Every morning day, make a list of 3 things you want to definitely achieve on that day. Alternatively, you can do it the evening before which is even better I find. Pick a reward for each of the 3 completed tasks.
My example, coffee (2x mid-morning and after lunch) and a snack in the afternoon. Making sure that I get my 3 to-dos off the list now has structure and incentives.
For instance, one to-do is to finish the presentation and another to respond to open emails. On the weekend it’s more like go for a run, a practice piano for 1h or complete a blog post.
Lists are extremely powerful. Don’t know how to create a good list? Here’s how: How to Make a To Do List That’s tip #1.
2. Make it Easy to Fight Your Inner Procrastinator
As a human, I prefer the path of least resistance oftentimes. If something is hard to do, I like to simplify it. If it takes too much time, I look for alternatives. The same goes for your goals. If they’re too hard to achieve – or even just get going – you’re setting yourself up for failure.
If your goal is to run every day or read a few pages every day in a book. Then make it easy to do.
If it takes you more than 5 min to get ready for a run you’re doing something wrong. It means your running gear is hiding out of sight. There is a big threshold to execute on your goal. The resistance builds up and you’re likely to skip the run.
The same goes for other things. Make it easy to complete your task by putting the running gear in place the night before, so you can hit the ground running (pun intended). The same goes for all other things.
Pro Tip 1: It also works in the opposite way, if there’s something you really don’t want to do, make it hard. Hide snacks if you can’t resist junk food during the day, don’t take your phone to your bedroom to avoid checking it first thing and so on. That friction will make it easier to follow your goal. This is not just me saying it, it’s science-backed.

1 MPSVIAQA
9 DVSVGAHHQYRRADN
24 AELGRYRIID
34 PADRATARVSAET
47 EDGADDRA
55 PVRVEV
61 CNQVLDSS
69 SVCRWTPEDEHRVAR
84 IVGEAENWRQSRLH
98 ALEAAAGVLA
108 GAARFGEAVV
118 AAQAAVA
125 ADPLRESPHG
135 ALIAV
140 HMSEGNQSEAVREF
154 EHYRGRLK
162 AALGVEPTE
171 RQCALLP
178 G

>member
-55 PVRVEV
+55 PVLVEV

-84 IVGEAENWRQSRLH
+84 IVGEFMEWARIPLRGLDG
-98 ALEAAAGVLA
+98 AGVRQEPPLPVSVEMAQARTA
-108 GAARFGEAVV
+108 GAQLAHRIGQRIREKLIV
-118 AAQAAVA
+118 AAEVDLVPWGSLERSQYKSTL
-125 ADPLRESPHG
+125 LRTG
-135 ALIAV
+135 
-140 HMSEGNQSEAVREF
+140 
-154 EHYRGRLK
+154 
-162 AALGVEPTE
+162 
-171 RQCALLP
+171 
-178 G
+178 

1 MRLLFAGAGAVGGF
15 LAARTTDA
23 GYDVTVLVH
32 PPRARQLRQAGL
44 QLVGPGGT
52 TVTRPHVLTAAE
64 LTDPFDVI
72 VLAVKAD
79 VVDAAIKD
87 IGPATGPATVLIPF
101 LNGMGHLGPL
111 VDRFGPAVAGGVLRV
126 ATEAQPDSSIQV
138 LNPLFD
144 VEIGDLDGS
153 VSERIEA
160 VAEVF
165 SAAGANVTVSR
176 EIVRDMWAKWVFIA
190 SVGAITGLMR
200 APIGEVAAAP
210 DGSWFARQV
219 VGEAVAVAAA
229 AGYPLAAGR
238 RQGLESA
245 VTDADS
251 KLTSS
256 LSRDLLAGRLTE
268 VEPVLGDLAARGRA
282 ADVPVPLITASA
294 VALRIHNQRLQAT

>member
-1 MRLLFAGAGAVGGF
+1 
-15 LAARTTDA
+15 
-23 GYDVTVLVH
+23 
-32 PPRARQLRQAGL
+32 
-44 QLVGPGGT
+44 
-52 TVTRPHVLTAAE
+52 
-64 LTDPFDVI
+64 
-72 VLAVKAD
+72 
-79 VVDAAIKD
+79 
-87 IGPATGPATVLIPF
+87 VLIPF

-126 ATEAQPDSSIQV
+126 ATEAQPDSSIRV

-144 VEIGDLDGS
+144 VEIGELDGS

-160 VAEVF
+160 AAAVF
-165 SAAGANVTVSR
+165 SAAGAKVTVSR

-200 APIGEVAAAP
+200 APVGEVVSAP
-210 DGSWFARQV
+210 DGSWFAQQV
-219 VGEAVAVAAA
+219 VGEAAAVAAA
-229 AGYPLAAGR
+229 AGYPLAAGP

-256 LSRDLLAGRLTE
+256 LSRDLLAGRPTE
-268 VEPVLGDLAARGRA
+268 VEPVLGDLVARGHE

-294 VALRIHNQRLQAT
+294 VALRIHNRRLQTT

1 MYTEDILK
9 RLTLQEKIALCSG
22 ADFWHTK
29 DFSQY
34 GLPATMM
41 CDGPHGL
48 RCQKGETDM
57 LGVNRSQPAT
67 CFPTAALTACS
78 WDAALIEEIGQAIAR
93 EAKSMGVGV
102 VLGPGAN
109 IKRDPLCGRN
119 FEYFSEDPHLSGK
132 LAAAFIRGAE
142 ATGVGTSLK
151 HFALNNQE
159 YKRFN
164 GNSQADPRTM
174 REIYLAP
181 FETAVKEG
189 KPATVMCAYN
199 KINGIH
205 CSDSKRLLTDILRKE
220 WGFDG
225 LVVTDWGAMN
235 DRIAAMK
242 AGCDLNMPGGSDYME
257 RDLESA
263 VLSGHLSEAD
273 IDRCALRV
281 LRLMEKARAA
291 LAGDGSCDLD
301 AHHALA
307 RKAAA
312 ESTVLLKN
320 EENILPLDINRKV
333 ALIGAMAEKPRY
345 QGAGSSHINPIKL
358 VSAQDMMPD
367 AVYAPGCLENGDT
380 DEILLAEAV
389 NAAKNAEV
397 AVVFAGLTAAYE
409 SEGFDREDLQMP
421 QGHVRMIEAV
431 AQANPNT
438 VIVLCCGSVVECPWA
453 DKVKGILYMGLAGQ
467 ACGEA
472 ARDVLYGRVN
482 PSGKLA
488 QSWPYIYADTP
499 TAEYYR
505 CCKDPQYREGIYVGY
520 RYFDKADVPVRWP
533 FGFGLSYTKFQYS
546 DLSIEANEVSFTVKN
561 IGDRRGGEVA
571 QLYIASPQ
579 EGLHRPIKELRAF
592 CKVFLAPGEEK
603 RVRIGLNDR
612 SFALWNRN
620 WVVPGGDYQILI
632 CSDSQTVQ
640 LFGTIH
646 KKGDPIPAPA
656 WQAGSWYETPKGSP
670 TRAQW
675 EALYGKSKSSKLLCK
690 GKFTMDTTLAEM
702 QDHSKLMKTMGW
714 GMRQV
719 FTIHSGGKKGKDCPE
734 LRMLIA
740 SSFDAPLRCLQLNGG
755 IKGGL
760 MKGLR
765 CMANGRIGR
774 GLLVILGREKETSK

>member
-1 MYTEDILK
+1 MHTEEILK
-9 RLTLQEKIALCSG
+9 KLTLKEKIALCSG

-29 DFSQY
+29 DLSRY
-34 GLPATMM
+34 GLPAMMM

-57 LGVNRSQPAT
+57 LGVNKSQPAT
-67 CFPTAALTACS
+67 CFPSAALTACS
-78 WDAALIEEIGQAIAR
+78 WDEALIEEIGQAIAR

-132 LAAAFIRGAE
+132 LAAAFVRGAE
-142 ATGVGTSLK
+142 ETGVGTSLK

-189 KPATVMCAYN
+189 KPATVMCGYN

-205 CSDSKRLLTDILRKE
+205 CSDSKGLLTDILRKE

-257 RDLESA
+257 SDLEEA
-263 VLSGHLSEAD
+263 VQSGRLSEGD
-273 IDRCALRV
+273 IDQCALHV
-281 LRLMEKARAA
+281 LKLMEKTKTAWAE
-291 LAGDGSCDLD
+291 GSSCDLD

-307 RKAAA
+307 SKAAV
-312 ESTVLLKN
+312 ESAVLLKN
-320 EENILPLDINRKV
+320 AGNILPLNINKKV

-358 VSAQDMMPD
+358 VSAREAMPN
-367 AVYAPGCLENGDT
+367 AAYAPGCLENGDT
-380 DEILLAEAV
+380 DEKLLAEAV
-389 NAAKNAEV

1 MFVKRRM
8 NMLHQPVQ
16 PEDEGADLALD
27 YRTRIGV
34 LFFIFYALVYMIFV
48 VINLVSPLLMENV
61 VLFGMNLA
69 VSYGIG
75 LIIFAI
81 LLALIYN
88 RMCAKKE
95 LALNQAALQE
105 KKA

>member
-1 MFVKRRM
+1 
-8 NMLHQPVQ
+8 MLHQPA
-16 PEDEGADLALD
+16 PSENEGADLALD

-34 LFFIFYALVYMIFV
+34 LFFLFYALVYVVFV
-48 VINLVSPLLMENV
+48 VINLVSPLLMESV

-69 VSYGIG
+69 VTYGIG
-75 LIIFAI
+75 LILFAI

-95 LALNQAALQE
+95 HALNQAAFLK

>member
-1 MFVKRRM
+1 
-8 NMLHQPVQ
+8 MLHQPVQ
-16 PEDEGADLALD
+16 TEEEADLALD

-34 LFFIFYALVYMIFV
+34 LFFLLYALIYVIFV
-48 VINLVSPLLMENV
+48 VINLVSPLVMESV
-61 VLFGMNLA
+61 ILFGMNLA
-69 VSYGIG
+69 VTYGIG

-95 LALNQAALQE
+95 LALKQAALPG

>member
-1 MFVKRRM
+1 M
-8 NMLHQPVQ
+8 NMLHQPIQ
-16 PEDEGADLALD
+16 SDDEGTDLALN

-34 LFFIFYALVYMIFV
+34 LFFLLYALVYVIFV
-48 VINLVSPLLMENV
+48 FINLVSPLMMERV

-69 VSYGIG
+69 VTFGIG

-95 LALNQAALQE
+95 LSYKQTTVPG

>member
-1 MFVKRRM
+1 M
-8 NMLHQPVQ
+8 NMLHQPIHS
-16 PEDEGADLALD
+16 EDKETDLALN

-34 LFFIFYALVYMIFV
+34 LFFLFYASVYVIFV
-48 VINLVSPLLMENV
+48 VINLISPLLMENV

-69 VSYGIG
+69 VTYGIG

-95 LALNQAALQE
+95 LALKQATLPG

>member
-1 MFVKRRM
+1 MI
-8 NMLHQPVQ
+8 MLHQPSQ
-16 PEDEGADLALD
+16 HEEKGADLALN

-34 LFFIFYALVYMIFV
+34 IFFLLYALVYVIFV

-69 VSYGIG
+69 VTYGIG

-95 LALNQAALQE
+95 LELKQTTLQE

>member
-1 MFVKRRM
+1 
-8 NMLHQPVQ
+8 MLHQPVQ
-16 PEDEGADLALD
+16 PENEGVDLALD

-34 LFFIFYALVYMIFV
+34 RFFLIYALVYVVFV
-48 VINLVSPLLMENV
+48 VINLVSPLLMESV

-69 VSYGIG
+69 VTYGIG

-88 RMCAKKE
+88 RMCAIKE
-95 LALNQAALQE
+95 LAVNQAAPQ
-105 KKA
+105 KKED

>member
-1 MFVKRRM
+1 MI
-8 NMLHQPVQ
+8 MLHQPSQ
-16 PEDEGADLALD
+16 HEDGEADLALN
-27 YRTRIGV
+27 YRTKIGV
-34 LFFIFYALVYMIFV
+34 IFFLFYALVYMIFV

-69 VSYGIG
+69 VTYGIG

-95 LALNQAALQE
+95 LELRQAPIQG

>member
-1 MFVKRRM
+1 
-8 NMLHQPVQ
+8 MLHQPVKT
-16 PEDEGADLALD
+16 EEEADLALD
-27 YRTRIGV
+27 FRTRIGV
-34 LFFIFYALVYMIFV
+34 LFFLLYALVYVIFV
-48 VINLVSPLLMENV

Pro Tip 2: The absolute best book on this topic is Charles Duhigg’s “The Power of Habit”.
3. Start Small and Super-Achievable
Final tip. If you want to change everything, you’re not going to change anything. It’s as simple as that. So, keep it simple. Start small.
How about running for 20 min every day? That means you’ll be all done in less than 40 min if you take a shower considering putting your clothes on and showering afterwards. That’s simple. You can do that during lunch and eat a bit after your run.
How about reading? Reading 5 pages a day is better than reading no book in a month, right?
You see, there are two ways to “box” your small to-do, either in a time box, reading for 10 min every night before bed or running for 20 min every day. The other way to go about it is to count box (I’m sure there’s a better naming, suggestions welcome). This can be choosing to read 10 pages every night or running a 5k every week.
Make it simple, start small and pick one. Once that habit has established, go on to the next one.
These are my three super simple tips you can take on board to overcome quarantine procrastination.